Mr Deakin - Yes.


Mr CROUCH - If it has been done designedly, I have no more to say.

Clause agreed to.

Postponed clauses 28. to 30 agreed to.

Postponed clause 39 -

The judicial power of the Commonwealth shall be exercised by Federal Courts or by courts of the States which are by the law of the Commonwealth invested with Federal jurisdiction.

Amendment (by Mr. Deakin) agreed to -

That the words "Federal Courts" be omitted, with a view to insert in lieu the words " the High Court."

Mr. GLYNN(South Australia).- In this provision we proceed to confer a jurisdiction in express words that is specifically conferred under the Constitution. By using words which appear in the Constitution, I fear that it may be assumed that they have been used for the purpose of endowing the High Court with that original jurisdiction which we have already cut down.


Mr Deakin - It is exercised by the High court or the courts of the States. We have given the courts of the States practically the whole of the jurisdiction, so that there can be no supposition that we have endowed the High Court with more jurisdiction.


Mr GLYNN - I would point out one source of danger. It is declared in the Constitution that -

The judicial power of the Commonwealth shall be vested in a Federal Supreme Court.

It is declared in this clause that the judicial power " shall be exercised " by the court. The word " exercised " not being the word used in. the Constitution may be held to mean something more than is meant by the Constitution. It is unnecessary ; and why put in a clause which leads to an ambiguity ? I can understand why it was put in originally. It was a general declaration that the Federal Courts or the States Courts invested with Federal jurisdiction might exercise this power.


Mr DEAKIN - The clause is a useful declaration. I fail to see how there can be any construction of it which would give the

High Court more power than the Constitution intends to confer. Although it is declaratory, the clause has a value of its own.

Sir JOHNQUICK (Bendigo).- It seems to me that this clause goes further than a mere declaration of what the Constitution provided. The words of the Constitution -

The judicial power of the Commonwealth shall be vested in a Federal Supreme Court to be called the High Court, and in such other Federal Courts as the Parliament creates, and in such other courts as it invests with Federal jurisdiction - should be examined very carefully. The words " shall be vested " mean, as I understand them, " shall be and is hereby vested" in the High Court. It is not necessary for this Bill to say that the judicial power shall be vested in the High Court. What is the meaning of " shall be exercised " by the High Court in this clause ? The Constitution says the High Court shall be' vested with judicial power. Why saythe judicial power shall be exercised when it is already vested by the Constitution itself? If we were creating other courts with a certain limited jurisdiction we should have to define that jurisdiction, but the High Court is invested with jurisdiction by the Constitution. We have not created other courts, and we do not need to say that the judicial power shall be exercised by the High Court. There is no necessity for the clause. . It is only introducing confusion, and may lead to unexpected results.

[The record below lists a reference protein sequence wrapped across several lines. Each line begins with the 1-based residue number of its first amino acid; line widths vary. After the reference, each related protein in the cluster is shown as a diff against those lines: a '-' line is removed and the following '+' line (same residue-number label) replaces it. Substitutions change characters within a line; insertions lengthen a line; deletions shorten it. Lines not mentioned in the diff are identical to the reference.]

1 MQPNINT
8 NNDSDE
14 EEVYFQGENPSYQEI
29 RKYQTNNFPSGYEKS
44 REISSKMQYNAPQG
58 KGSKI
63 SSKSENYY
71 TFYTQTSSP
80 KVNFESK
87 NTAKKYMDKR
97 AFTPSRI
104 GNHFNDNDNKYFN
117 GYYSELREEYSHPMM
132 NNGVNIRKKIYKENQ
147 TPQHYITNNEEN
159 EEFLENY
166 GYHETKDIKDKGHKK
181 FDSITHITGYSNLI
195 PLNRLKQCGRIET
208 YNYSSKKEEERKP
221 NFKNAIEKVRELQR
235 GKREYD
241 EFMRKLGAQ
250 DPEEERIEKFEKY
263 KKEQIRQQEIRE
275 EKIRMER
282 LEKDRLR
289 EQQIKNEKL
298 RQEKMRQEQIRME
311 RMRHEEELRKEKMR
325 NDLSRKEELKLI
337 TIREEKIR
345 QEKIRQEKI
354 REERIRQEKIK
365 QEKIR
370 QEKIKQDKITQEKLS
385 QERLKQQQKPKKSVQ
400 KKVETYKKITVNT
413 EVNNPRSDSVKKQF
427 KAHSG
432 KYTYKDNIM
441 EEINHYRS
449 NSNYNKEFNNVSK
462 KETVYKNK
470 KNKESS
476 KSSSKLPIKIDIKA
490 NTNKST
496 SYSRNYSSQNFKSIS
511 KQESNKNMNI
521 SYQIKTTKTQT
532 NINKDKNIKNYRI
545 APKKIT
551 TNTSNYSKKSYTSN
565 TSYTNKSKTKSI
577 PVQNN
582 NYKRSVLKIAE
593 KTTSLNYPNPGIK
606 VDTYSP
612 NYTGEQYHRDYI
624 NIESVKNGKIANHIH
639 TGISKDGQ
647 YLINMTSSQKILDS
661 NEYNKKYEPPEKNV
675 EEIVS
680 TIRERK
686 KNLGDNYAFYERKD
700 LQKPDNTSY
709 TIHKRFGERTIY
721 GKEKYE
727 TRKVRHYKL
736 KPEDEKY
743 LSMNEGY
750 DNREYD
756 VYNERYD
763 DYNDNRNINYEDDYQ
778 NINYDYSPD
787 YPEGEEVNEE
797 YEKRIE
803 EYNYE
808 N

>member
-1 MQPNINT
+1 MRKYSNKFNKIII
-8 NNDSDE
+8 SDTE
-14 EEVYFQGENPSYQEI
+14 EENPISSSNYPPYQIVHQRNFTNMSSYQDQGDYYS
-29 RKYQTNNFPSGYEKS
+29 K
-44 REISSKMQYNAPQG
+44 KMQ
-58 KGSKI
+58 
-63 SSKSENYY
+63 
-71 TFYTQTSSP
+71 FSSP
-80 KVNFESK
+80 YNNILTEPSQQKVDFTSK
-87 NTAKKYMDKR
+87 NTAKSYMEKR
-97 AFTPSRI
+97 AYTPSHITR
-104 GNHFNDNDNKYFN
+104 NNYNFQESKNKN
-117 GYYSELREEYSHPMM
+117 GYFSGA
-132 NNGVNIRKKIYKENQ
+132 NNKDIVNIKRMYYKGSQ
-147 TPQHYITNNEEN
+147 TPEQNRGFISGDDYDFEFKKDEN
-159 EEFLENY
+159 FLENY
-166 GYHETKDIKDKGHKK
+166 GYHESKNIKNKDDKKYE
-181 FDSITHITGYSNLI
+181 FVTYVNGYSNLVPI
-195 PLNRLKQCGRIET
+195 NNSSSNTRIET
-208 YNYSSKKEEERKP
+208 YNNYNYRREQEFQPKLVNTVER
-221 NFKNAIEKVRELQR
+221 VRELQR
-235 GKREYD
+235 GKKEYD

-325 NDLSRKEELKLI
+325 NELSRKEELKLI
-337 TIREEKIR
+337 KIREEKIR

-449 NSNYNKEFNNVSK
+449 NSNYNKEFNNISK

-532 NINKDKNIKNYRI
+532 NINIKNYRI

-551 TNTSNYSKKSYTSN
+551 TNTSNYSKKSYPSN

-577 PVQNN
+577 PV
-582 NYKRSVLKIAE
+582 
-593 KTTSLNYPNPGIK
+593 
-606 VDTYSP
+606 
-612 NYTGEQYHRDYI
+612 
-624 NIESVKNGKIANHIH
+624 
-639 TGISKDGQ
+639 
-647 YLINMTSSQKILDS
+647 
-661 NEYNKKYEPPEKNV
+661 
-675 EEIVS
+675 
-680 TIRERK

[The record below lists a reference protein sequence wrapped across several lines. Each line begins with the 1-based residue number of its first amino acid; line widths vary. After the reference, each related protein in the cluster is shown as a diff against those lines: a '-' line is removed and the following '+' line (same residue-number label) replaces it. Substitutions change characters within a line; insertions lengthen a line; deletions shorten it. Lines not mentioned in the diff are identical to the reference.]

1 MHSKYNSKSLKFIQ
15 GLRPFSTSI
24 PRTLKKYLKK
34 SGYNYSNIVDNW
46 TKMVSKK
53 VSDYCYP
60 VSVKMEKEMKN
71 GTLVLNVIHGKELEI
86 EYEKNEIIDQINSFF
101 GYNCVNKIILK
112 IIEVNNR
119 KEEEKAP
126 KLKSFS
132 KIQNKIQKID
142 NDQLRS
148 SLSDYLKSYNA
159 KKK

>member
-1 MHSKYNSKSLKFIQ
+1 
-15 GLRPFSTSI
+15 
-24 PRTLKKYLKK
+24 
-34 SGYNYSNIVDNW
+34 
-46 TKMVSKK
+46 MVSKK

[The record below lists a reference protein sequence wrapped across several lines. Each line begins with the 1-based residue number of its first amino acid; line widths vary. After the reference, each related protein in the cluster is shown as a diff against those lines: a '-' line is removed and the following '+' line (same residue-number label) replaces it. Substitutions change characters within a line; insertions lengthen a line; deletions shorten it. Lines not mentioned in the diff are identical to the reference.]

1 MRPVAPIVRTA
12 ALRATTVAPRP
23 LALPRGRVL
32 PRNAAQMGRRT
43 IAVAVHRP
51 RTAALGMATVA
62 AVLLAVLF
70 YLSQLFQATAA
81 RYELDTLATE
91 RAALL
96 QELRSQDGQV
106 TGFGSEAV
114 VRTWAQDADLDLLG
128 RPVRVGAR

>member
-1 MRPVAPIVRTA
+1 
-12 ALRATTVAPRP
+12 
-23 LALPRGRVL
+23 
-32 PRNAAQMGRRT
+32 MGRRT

Mr. McCAY(Corinella).- So far as I understand the Attorney-General, he says that this is a placard in the Judiciary Bill.


Mr Deakin - Something more than that; but is the honorable and learned member opposing it ?


Mr McCAY - I do not see the necessity for it. I am always afraid of unnecessary clauses.


Mr Deakin - I will leave it to the Committee.

Clause negatived.

Postponed clause 46 agreed to.

Postponed clause 47 -

(1   ) If in any cause removed in whole or part from a court of a State into the High Court it appears to the satisfaction of the High' Court at any timeafter the removal -

(a)   that the cause does not really and substantially involve a matter of Federal jurisdiction ; or

(b)   that any parties to the cause have been improperly or collusively joined either as plaintiffs or defendants for the purpose of instituting a cause removable under this Act ; or

(c)   that the defendant was not entitled to remove the cause - the High Court shall proceed no further therein, but shall dismiss the cause or remit it to the court from which it was removed as justice requires, and shall make such order as to costs as is just.

(2)   Every such order of remitter shall be carried into execution forthwith, and the proceedings and documents shall be returned to the court from which they were received.


Mr DEAKIN - It will be necessary to alter this clause considerably. In the first place we shall have to strike out of paragraph (a) the words "involve a matter of Federal jurisdiction." When clause 45 was passed with an undertaking to recommit, I agreed that upon recommittal I would propose a series of limitations. When we return to clause 45, I propose to ask the Committee to limit its operation to cases involving questions arising under the Constitution, or involving its interpretation. That is the only class of case which I propose to ask powers of removal. I propose to limit that power of removal to the appellate jurisdiction ; so that it will not be extended to original jurisdiction. In accordance with that it will be necessary to amend clause 47, and I propose to amend it by making it read in paragraph (a) " that the cause does not really and substantially arise under the Constitution and involve its interpretation." Then I propose to strike out paragraphs (b) and (c). I move-